The Trump administration, increasingly concerned that the 74-strong coalition it cobbled together to destroy the Islamic State group is losing sight of the prime objective, is pressing its partners to refocus efforts, overcome rivalries and concentrate on the task at hand: the eradication from Iraq and Syria of the extremist group.
The alarm US Secretary of State Rex Tillerson plans to sound at a coalition gathering in Kuwait on Tuesday comes with the fight at a critical moment and the mission shifting from offensive military operations to stabilization. Distractions are adding up, such as Turkey’s fighting with U.S.-backed Kurdish rebels in Syria and renewed spillover from Syria’s civil war. Meanwhile, hostilities between noncoalition actors — Iran, its proxies in Syria, and Israel — risk creating a new conflict in an already crowded battlespace.
What will Tillerson’s message to America’s allies be, US officials say? “Eyes have to be on the prize.” The prize, according to one senior official: “The enduring defeat of ISIS.”
Anything that hinders that goal also gets in the way of broader objectives like a political transition in Syria that ultimately leads to an end of the war and blunts Iranian behavior throughout the region. “It’s complicated enough as it is. Let’s not make it more so,” the official said in describing the administration’s view.
That official and others who previewed Tillerson’s objectives for the meeting were not authorized to do so publicly and spoke on condition of anonymity.
Rising tensions between the US and NATO ally Turkey over Turkish military operations against the Kurds are a primary concern and Tillerson will end his five-nation swing through the region in Ankara on Friday after stops in Jordan and Lebanon. Turkey’s foreign minister said Monday that Tillerson’s visit, which follows a similar trip by national security adviser H.R. McMaster, comes at a make or break time for relations.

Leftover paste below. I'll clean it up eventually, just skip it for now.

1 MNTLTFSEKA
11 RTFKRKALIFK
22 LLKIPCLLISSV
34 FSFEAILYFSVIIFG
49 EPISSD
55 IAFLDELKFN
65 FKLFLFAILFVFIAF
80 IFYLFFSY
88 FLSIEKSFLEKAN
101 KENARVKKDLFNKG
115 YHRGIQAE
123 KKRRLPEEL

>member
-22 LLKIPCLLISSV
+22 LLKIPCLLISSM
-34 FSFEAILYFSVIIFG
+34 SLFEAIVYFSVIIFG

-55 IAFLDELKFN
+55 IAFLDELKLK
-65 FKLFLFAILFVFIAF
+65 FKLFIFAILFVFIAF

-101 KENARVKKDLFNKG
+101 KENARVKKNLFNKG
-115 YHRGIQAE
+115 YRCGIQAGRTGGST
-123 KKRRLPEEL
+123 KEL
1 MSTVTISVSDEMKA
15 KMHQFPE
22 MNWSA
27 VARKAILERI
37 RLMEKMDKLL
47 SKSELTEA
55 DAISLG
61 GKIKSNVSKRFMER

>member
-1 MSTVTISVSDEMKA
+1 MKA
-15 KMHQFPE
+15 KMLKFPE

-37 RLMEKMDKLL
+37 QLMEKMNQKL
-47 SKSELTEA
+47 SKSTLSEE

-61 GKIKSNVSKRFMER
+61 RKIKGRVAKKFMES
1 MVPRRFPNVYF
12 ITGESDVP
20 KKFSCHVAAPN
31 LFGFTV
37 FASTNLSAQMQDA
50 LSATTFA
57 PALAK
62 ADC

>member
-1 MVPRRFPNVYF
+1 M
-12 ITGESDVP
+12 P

“Our relations are at a very critical stage,” Melvut Cavusoglu said. “Either we will improve ties or these ties will totally break down.”
Ankara is riled over Washington’s support for the Syrian Kurdish People’s Protection Units, or YPG — the top U.S. ally in the fight against the Islamic State group. Turkey considers the YPG a “terrorist” group linked to Kurdish insurgents fighting within Turkey’s own borders.
The US officials allowed that the talks in Ankara would be difficult. But they maintained, as Tillerson and others have in the past, that the US appreciates Turkey’s legitimate security concerns. However, they also stressed that addressing those should not come at the expense of the anti-IS mission. If the Kurds feel threatened, the officials said, they will move their forces away from Islamic State fronts, prolonging the fight.
In addition to keeping the fight against ISIS in Iraq and Syria on the front burner, Tuesday’s meetings will also focus on preventing the spread into Europe and elsewhere of retreating IS fighters, according to the officials. The coalition plans to unveil a blueprint for boosting intelligence and information sharing and law enforcement cooperation to halt the flow of those fighters, the officials said.